To define the role of MRGBP in colorectal cancer, we explored clinicopathological factors associated with the expression of MRGBP in the 47 carcinomas. We compared the age and sex of the patients, location, size, and histological data of tumors including depth of tumor invasion, lymph node metastasis, venous invasion, and lymphatic vessel invasion between MRGBP-negative tumors (−) and -high tumors (++) (Table 2). Consequently, we found significant difference in invasion between these two groups (= 0.02); T4 invasion was observed in four of 21 tumors with MRGBP-high expression, but in nine of 15 tumors with negative expression. However, the decrease of tumors with MRGBP-high expression in the T4 tumors is inconsistent with its elevated expression in the development of carcinogenesis. Thus, the difference might be due to the limited number of tumors with T4 invasion. Further investigation might be needed to determine the discrepancy. None of the other factors were significantly associated with the expression levels of MRGBP.

Table 2.   Correlations between MRGBP expression and the clinicopathological characteristics of the 47 colon cancer patients
 Total (= 47)MRGBP expressionP-value
− (= 15)+ (= 11)++ (= 21)
 Mean ± SD66.0 ± 10.466.6 ± 9.767.4 ± 11.464.8 ± 10.71.00
Sex, n (%)
 Male28 (59.6) 8 (53.3) 4 (36.4)16 (76.2)0.18
 Female19 (40.4) 7 (46.7) 7 (63.6) 5 (23.8)
Location, n (%)
 Right21 (44.7) 8 (53.3) 3 (27.3)10 (47.6)1.00
 Left26 (55.3) 7 (46.7) 8 (72.7)11 (52.4)
Size, n (%)
 <518 (38.3) 6 (40.0) 4 (36.4) 8 (38.1)1.00
 5≤29 (61.7) 9 (60.0) 7 (63.6)13 (61.9)
Differentiation, n (%)
 Well42 (89.4)13 (86.6)11 (100.0)18 (85.7)1.00
 Moderate 3 (6.4) 1 (6.7) 0 (0.0) 2 (9.5)
 Poor 1 (2.1) 1 (6.7) 0 (0.0) 0 (0.0)
 Significant 1 (2.1) 0 (0.0) 0 (0.0) 1 (4.8)
Depth of tumor invasion, n (%)
 Tis 1 (2.1) 0 (0.0) 0 (0.0) 1 (4.8)0.02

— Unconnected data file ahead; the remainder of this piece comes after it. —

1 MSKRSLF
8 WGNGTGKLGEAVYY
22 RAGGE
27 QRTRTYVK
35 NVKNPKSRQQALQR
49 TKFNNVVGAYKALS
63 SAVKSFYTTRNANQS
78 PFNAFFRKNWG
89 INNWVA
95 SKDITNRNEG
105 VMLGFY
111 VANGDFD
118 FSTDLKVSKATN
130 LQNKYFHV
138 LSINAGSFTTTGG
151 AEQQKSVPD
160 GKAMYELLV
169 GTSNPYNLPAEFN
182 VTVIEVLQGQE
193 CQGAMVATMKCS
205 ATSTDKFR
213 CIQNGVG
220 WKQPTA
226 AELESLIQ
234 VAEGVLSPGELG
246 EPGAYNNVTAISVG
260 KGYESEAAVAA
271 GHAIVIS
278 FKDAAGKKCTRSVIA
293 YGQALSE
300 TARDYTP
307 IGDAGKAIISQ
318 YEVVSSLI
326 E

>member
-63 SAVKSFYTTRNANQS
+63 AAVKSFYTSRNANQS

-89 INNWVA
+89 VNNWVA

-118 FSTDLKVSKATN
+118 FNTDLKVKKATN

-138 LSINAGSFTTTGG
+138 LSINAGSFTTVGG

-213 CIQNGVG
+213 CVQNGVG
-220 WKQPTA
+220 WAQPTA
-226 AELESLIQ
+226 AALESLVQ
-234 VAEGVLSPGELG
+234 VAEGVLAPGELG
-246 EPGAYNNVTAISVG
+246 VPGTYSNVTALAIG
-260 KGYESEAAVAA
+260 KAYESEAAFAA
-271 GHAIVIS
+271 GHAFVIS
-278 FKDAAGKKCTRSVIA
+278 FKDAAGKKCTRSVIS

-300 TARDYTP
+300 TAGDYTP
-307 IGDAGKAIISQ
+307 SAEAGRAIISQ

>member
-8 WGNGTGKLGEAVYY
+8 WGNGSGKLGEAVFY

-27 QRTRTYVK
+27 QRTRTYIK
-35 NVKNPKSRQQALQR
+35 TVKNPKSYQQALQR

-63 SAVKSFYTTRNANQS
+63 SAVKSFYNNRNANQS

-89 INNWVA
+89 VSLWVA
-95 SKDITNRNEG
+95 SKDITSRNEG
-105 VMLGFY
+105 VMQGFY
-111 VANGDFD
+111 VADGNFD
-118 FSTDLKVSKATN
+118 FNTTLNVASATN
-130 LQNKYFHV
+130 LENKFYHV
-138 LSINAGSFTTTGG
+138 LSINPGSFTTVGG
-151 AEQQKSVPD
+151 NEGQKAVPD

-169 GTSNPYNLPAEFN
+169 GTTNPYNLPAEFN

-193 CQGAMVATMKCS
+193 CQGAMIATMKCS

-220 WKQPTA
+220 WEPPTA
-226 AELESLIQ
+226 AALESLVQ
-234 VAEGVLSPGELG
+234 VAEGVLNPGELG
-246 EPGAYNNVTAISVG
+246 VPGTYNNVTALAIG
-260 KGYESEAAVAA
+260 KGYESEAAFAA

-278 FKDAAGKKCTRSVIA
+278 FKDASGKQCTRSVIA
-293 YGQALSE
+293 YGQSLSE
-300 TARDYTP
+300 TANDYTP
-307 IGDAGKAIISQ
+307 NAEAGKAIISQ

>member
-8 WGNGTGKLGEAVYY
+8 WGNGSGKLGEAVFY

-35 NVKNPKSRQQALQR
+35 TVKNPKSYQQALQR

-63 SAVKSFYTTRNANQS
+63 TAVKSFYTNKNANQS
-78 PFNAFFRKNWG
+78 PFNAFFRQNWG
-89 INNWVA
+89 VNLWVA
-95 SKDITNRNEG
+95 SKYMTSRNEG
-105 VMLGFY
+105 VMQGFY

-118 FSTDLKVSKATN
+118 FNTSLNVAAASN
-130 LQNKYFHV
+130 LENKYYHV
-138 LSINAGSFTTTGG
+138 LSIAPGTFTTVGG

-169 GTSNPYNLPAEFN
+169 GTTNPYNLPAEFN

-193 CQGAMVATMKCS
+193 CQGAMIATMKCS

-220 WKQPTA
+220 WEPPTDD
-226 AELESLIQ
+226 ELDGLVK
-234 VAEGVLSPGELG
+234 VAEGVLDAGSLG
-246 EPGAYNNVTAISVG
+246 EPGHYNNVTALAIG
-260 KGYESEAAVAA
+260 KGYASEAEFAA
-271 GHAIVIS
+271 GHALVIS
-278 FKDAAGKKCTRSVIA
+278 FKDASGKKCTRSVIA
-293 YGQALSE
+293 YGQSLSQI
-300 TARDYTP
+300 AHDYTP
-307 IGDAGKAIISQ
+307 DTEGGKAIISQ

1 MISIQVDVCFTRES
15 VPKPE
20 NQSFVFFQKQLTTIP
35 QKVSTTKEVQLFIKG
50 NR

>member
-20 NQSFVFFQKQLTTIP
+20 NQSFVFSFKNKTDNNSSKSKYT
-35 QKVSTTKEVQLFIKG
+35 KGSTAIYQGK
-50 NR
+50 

T1 1 (2.1) 0 (0.0) 0 (0.0) 1 (4.8)
 T2 6 (12.8) 1 (6.7) 3 (27.3) 2 (9.5)
 T323 (48.9) 5 (33.3) 5 (45.4)13 (61.9)
 T416 (34.1) 9 (60.0) 3 (27.3) 4 (19.0)
Lymphatic invasion, n (%)
 − 6 (13.0) 1 (7.1) 1 (9.1) 4 (19.0)0.63
 +40 (87.0)13 (92.9)10 (90.9)17 (81.0)
Venous invasion, n (%)
 −12 (26.1) 2 (14.3) 4 (36.4) 6 (28.6)0.43
 +34 (73.9)12 (85.7) 7 (63.6)15 (71.4)
Lymph node metastasis, n (%)
 −30 (63.8) 9 (60.0) 8 (72.7)13 (61.9)1.00
 +17 (36.2) 6 (40.0) 3 (27.3) 8 (38.1)

We also compared the prognosis of the patients with colorectal cancer between MRGBP-negative (−) and -high tumors (++). No significant difference was observed in the survival of patients between the two groups (data not shown).

Expression and gene amplification of MRGBP in colorectal cancer cell lines.  To address the cause of elevated MRGBP expression in colorectal tumors, we compared its expression in human cancer cell lines and non-cancerous cell lines. Quantitative PCR demonstrated that all colorectal cancer cell lines tested overexpressed MRGBP by more than twofold, compared to HEK293 cells, a transformed human embryonic kidney cell line (Fig. 2a). Elevated MRGBP protein was also observed in HCT116, HT-29, SW480, SW620, and Caco-2 cells (Fig. S1). To clarify the mechanism of elevated MRGBP mRNA expression in colorectal cancer, we carried out a copy number analysis of the MRGBP gene by quantitative PCR using the RPPH1 gene as a control. As a result, we found that the copy number increased more than 1.5-fold in six of eight colorectal cancer cell lines examined, compared to HEK293 cells. Among the six cell lines, the copy numbers in HT-29 and SW620 cells increased by 6.5- and 4.5-fold, respectively (Fig. 2b). The increase in copy number was relatively well correlated with the enhanced mRNA expression in the colorectal cancer cells, although some cell lines, such as HCT-15 and SW480, showed higher mRNA expression than the increase of copy number. These data suggested that amplification of the MRGBP gene plays at least some role in the augmented expression of MRGBP in colorectal cancer cells.

Figure 2.

 Expression (a) and copy number (b) analyses of MRGBP in eight colorectal cancer cell lines and HEK293 cells. Relative expression was analyzed by real-time polymerase chain reaction (PCR). Quantity of MRGBP was normalized to hypoxanthine phosphoribosyltransferase1 expression (a). Copy number analysis of the MRGBP gene was performed by real-time PCR using RNaseP as an endogenous reference (b). Copy number was calculated by dividing the PCR products by those of HEK293 cells, and multiplying by 2.